How Much Is ‘Enough’?

Snowman KitI was just about to the exit my favorite everything-for-the-home store. This wasn’t a shopping expedition but—happily—a visit to the returns desk to request a refund for what turned out to be an unneeded purchase. That morning my iron had stopped working and no amount of jiggling the cord, turning the dial, or (gentle!) shaking could revive it. So I went to this self-described “store with a varied selection of home goods, bedding, kitchenware, towels & decor items” and somewhat grudgingly bought a new iron. (Grudgingly because aren’t appliances like irons supposed to last forever??) Before unpacking the new purchase at home, I plugged in the old iron for one last hopeful try. And it worked!

So there I was, money in hand, leaving the store that people are convinced contains everything to make a home happy, efficient and supplied with every gadget bored shoppers dream about. Just a few feet from the door was an eye catching array of products: snow removal spray, cleaning supplies, colorful dish towels…and these neatly stacked boxes: My Very Own Snowman Kit! These kits contain the following “durable, reusable snowman parts: black felt hat, realistic 10” long carrot for nose, 3 large buttons and a red felt scarf with fringe.” And then these informative, enticing words encircled in red: All you need is snow!”

I do not wish to denigrate modern advances which make life a little easier. After fifteen years in Germany when all my recipes containing flour had to be revamped to accommodate differing wheat types, I was more than happy to indulge in a box of Duncan Hines© cake or brownie mix. But a snowman kit?? My superiority scorn was off the chart.

And then came yesterday’s sermon based on the story told by Jesus and recorded by Luke. A “certain rich man” had been blessed with abundant crops. (Make that an unexpected bonus, substantial raise in pay, inheritance…) So he tore down his now inadequate barns, built new, modern, guaranteed-against-vermin-tornados-and-thievery, stuffed them full with surplus grain and sat back to “take life easy, eat, drink and be merry.” Or as Eugene Peterson paraphrases it in The Message: “Self, you’ve done well! You’ve got it made and can now retire. Take it easy and have the time of your life!”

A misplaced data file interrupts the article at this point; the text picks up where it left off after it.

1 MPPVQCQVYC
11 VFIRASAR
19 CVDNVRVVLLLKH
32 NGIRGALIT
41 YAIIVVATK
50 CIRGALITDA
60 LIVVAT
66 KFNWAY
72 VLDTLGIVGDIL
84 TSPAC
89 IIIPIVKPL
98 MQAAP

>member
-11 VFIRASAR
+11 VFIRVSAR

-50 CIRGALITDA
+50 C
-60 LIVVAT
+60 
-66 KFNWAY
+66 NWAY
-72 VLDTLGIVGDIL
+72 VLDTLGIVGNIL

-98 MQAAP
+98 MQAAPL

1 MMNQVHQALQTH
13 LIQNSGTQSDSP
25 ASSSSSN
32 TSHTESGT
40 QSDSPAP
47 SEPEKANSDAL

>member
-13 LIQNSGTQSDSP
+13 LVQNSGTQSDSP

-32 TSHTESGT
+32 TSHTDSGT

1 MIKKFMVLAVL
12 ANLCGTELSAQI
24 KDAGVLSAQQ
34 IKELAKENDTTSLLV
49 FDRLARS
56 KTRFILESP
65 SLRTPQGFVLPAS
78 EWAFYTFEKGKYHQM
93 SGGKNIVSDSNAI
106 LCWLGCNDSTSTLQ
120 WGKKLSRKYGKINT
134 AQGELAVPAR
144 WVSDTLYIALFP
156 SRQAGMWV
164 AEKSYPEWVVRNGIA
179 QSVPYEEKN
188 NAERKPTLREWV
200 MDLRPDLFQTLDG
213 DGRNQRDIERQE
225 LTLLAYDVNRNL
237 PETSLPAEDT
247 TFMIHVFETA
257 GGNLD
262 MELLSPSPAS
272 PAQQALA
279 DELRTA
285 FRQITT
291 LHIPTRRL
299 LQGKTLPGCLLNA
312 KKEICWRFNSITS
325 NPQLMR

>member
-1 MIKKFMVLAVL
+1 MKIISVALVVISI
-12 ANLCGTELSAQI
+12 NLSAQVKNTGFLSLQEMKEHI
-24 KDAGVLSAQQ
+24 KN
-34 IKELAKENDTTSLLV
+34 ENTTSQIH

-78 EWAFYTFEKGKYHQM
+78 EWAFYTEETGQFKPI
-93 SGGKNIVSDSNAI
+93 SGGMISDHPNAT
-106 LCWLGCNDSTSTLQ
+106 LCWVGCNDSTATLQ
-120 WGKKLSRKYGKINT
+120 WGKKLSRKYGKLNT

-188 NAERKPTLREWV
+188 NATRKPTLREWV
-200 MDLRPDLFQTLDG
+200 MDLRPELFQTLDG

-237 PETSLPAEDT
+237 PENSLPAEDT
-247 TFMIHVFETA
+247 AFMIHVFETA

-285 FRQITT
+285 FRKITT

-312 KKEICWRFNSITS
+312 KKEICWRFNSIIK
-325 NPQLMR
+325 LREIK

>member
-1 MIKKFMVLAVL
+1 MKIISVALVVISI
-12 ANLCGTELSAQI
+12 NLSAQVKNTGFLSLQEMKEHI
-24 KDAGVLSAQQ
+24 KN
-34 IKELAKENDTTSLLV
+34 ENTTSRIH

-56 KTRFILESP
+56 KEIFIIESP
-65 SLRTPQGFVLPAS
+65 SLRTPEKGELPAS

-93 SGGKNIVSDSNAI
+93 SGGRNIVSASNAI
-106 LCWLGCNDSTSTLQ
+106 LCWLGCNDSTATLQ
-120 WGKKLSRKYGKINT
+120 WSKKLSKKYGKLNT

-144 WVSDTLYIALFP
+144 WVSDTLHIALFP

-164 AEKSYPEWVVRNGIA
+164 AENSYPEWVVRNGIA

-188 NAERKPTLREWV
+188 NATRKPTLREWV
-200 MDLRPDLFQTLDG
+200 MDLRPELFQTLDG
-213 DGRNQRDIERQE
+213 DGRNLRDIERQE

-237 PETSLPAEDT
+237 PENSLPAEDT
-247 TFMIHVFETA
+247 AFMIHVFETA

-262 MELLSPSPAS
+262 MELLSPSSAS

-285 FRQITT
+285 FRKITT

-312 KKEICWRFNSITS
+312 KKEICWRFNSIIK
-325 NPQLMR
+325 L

Yesterday’s question and one ringing today in my ears is, “What—or how much—is enough?” How many of my purchases fall under “in case I need it” rather than “I need it”? And why am I tempted to store up extra towels, sheets, pens and….? What do I fear about the future? Or what do I doubt about God’s sufficient supply? Especially when just a few verses later in Luke 12, Jesus says, “Do not be afraid, little flock, for your Father has been pleased to give you the Kingdom.” The kingdom!

My mother and her siblings grew up in a desperately poor family and then worked hard to earn a living during the Great Depression. We jokingly said my mother could stretch a dollar until you could read through it! Her delicious soup made from meat and vegetable “scraps” generously extended to however many people dropped in for a meal.

But after one of my aunts died we discovered a sad side to this emphasis on economy. Our pastor accurately called it living in the fear of scarcity: “I had better get more because there might not be enough.” When we cleaned out my aunt’s house, down in the basement were large tin containers each filled with at least twenty-five pounds of flour. I could hear her voice defending the purchase: “It was on sale!” The top layer of flour in each container was brown and rancid. Instead of being used for intended purposes, all these pounds of once nutritious food we poured onto a bonfire along with stacks of rags saved because “I might need them someday.”

I’ll not be tempted to buy my very own snowman kit, but I wonder how skewed is my view of what is actually enough? During this season of Lent, stopping to carefully consider “how much is enough?” may just impact every area of my life.

Focus on What Family?

FamiliesI reside in a city where an oft revered, oft reviled organization has its headquarters. Even people in Zambia, upon hearing where we live, make this comment: “Isn’t that where Focus on the Family is?”

I’ve been thinking about families a lot lately. Occasionally looking for the perfect one. Or looking for ingredients that need to be in the mix to produce one. My quest has been fruitless. Every time I think I’m on the right track, someone describes failures, heartache, disappointment in that family—often the report coming from an individual within the family.